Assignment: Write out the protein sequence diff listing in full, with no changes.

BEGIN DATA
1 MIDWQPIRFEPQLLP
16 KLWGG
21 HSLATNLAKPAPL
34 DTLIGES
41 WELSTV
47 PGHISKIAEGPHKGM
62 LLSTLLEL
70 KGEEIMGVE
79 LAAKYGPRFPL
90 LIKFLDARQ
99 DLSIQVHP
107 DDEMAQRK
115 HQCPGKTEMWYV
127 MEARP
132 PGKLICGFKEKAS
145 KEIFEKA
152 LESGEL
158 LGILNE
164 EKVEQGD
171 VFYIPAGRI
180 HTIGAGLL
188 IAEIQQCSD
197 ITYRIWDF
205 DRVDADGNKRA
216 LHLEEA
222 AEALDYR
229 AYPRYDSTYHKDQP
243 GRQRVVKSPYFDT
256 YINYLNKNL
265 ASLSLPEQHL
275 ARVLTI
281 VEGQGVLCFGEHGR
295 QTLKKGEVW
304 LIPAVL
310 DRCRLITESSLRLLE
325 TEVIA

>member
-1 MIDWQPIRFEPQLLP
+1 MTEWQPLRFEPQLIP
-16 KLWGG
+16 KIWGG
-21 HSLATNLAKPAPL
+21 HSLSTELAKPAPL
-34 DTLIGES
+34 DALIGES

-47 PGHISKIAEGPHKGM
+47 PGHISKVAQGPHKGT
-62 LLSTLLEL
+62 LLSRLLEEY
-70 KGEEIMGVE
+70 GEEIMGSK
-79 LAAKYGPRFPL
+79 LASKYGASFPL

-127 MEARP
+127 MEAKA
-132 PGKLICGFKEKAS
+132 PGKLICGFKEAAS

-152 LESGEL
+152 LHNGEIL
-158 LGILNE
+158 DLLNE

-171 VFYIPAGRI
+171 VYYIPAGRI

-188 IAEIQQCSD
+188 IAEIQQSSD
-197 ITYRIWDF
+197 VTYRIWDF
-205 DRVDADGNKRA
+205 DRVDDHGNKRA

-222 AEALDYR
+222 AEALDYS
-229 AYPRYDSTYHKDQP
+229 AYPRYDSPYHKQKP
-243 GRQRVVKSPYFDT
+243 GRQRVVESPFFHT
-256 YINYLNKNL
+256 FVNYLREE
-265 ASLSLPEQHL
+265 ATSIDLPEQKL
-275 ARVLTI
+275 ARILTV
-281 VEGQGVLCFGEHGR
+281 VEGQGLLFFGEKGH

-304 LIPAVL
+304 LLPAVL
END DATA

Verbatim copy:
1 MIDWQPIRFEPQLLP
16 KLWGG
21 HSLATNLAKPAPL
34 DTLIGES
41 WELSTV
47 PGHISKIAEGPHKGM
62 LLSTLLEL
70 KGEEIMGVE
79 LAAKYGPRFPL
90 LIKFLDARQ
99 DLSIQVHP
107 DDEMAQRK
115 HQCPGKTEMWYV
127 MEARP
132 PGKLICGFKEKAS
145 KEIFEKA
152 LESGEL
158 LGILNE
164 EKVEQGD
171 VFYIPAGRI
180 HTIGAGLL
188 IAEIQQCSD
197 ITYRIWDF
205 DRVDADGNKRA
216 LHLEEA
222 AEALDYR
229 AYPRYDSTYHKDQP
243 GRQRVVKSPYFDT
256 YINYLNKNL
265 ASLSLPEQHL
275 ARVLTI
281 VEGQGVLCFGEHGR
295 QTLKKGEVW
304 LIPAVL
310 DRCRLITESSLRLLE
325 TEVIA

>member
-1 MIDWQPIRFEPQLLP
+1 MTEWQPLRFEPQLIP
-16 KLWGG
+16 KIWGG
-21 HSLATNLAKPAPL
+21 HSLSTELAKPAPL
-34 DTLIGES
+34 DALIGES

-47 PGHISKIAEGPHKGM
+47 PGHISKVAQGPHKGT
-62 LLSTLLEL
+62 LLSRLLEEY
-70 KGEEIMGVE
+70 GEEIMGSK
-79 LAAKYGPRFPL
+79 LASKYGASFPL

-127 MEARP
+127 MEAKA
-132 PGKLICGFKEKAS
+132 PGKLICGFKEAAS

-152 LESGEL
+152 LHNGEIL
-158 LGILNE
+158 DLLNE

-171 VFYIPAGRI
+171 VYYIPAGRI

-188 IAEIQQCSD
+188 IAEIQQSSD
-197 ITYRIWDF
+197 VTYRIWDF
-205 DRVDADGNKRA
+205 DRVDDHGNKRA

-222 AEALDYR
+222 AEALDYS
-229 AYPRYDSTYHKDQP
+229 AYPRYDSPYHKQKP
-243 GRQRVVKSPYFDT
+243 GRQRVVESPFFHT
-256 YINYLNKNL
+256 FVNYLREE
-265 ASLSLPEQHL
+265 ATSIDLPEQKL
-275 ARVLTI
+275 ARILTV
-281 VEGQGVLCFGEHGR
+281 VEGQGLLFFGEKGH

-304 LIPAVL
+304 LLPAVL